Here are some interesting finds on UI/UX of the week!
Measuring Learnability. Great article hailing from the Nielsen Norman Group, focused on how to assess the impact of Learnability (and its importance) as one of the parameters that is measured when doing usability testing (the others being Satisfaction, Efficiency, Memorability and Errors). The article provides examples and compares the impact of learnability versus efficiency, and how these parameters influence the iterative process when designing features/products. It also provides good tips on how to run a learnability study. Worth a read. Highlight of the article includes:
“High learnability contributes to usability. It results in quick system onboarding which translates to low training costs. Additionally, good learnability can result in high satisfaction because users will feel confident in their abilities. If your system and corresponding tasks are complex and ones that users access frequently, your product may be a good case for a learnability study. Learnability studies are time and budget consuming, so don’t pitch them haphazardly to stakeholders. It wouldn’t make sense to measure learnability for tasks which users complete infrequently or one time (for example, signing up for a service or filing annual taxes) because users will most likely behave like new users each time they encounter the task. In these cases, a standard usability test would be better suited and more cost-effective than a learnability study.”
Understanding Emotional Intelligence. Pertinent article from the Fast Company, focused on the topic of Emotional Intelligence. The article provides usable tips on how to improve that measurable and quantifiable identifier, with topics such as improving self-awareness, paying attention to your peers and also being proactive about connecting with others. It’s a relevant article at a time when there’s a lot of discussions on topics of empathy and ego on the workforce. Highlight of the article includes:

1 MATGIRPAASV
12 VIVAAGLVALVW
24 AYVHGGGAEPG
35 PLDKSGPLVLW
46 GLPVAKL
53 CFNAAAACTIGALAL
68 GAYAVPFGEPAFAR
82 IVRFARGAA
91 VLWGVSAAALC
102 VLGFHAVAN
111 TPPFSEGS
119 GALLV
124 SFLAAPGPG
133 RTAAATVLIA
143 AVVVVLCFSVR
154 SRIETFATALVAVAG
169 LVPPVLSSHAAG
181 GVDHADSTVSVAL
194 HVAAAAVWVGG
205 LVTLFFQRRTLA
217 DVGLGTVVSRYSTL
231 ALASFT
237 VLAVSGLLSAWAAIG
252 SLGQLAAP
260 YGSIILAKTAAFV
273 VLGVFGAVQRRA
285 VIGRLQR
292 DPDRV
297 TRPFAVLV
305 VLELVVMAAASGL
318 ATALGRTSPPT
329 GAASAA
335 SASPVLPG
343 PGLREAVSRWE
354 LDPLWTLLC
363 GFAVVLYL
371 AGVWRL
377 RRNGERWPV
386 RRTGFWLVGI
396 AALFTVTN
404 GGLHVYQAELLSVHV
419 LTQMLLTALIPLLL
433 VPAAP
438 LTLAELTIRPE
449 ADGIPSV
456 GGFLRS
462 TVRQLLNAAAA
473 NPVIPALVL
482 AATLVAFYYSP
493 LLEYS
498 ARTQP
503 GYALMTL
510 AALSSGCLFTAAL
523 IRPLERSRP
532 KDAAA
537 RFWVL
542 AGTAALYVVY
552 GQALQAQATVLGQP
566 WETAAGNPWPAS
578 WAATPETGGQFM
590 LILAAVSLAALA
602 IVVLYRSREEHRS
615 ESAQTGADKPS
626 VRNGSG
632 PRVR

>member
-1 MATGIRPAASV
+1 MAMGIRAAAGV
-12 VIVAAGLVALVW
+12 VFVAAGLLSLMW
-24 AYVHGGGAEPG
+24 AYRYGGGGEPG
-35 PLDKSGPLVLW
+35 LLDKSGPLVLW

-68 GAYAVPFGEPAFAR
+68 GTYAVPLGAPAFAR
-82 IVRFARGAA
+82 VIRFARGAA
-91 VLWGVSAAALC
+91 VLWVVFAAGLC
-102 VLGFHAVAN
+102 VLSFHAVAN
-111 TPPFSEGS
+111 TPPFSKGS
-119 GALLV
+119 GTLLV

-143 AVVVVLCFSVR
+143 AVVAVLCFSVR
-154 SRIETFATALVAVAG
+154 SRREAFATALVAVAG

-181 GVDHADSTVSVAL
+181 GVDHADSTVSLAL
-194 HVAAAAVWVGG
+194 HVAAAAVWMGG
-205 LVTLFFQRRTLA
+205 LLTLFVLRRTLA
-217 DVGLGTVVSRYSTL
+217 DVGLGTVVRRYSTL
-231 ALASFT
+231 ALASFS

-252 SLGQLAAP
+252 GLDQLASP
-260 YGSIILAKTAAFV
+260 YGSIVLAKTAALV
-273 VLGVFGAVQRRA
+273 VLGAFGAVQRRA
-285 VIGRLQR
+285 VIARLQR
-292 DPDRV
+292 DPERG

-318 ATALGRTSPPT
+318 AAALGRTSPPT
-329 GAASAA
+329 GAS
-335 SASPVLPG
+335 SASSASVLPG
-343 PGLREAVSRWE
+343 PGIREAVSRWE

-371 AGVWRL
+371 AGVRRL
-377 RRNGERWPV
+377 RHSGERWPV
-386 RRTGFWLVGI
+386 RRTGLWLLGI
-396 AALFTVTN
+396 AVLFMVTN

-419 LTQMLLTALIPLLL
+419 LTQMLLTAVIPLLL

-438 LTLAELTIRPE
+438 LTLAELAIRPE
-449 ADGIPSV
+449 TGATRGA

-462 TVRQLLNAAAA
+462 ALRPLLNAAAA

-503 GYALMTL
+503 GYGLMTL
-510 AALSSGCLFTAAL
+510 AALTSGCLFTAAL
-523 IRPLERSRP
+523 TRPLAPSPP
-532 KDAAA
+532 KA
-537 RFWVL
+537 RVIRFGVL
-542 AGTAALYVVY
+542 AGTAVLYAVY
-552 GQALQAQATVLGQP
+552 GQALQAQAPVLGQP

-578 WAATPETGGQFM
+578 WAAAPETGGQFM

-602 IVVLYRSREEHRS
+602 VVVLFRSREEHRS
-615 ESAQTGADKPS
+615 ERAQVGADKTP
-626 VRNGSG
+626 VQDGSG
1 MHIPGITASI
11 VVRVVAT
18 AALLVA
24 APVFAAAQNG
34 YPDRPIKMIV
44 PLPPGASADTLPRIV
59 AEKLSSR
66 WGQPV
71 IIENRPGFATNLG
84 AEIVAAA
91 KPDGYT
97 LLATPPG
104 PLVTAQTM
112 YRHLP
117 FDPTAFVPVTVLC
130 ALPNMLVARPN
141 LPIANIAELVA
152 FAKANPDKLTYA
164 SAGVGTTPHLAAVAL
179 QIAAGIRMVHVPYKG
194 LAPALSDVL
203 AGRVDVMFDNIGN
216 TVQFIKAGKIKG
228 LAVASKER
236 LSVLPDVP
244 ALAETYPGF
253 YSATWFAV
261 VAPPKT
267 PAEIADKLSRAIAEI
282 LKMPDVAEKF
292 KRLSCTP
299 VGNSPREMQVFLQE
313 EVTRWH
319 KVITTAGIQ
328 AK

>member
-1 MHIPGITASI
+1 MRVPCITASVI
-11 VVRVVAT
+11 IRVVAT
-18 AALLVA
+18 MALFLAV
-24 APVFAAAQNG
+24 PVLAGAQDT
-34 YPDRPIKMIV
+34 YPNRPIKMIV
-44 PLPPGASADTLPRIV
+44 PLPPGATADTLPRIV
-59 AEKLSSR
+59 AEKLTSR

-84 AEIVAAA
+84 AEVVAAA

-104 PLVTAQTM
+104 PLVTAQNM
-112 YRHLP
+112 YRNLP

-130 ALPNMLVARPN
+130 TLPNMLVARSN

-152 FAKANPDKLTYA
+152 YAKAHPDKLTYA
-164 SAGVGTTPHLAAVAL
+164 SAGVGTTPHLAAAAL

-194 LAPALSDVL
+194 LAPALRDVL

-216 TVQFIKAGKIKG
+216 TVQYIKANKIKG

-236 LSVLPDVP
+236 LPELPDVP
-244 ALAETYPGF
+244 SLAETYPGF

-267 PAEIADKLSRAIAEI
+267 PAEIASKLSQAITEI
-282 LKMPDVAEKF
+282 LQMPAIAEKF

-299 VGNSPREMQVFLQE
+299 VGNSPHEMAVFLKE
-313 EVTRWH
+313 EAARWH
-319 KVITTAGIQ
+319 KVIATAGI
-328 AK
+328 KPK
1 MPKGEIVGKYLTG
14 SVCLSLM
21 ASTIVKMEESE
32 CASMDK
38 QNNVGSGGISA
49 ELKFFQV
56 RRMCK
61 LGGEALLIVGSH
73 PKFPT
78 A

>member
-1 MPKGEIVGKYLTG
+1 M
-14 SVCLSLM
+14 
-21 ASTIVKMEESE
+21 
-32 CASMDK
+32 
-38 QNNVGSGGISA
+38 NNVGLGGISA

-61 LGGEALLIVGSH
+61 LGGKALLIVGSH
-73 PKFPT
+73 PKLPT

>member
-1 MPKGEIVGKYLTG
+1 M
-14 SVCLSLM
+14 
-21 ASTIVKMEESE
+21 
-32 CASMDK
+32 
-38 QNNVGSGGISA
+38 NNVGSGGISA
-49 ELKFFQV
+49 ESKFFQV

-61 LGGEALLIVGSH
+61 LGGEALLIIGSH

“ Just like any skill, emotional intelligence is a skill set that can you can practice, develop, and get better at. It’s not all or nothing, and it’s certainly not set in stone. We all possess some level of EQ, and anyone can improve specific aspects of their emotional intelligence to enhance their overall EQ. Once you understand it as a set of skills that lends itself to measurable behaviors, you can take the necessary steps to improve your emotional intelligence — and leadership outcomes.”
Color and Accessibility. Very relevant article from UX Movement, focused on accessibility and color usage. The article provides a plethora of details and specific examples of how to understand and utilize color and cues in order to effectively create solutions that are accessible and compliant. The article includes discoverability on topics such as gray text and buttons, color cues, contrast ratios for color blind users, among other topics. Highlight of the article includes:
“The accessibility requirement states that “color should not be used as the only visual means to convey information, indicate an action, or distinguish an element.” However, this standard only applies to cases where different colors are assigned specific meanings to inform the user (source). In other words, if you’re using color differences to convey information you need an extra cue. But if you’re using lightness and darkness to convey information, you don’t need an extra cue as long as the contrast difference is high enough.”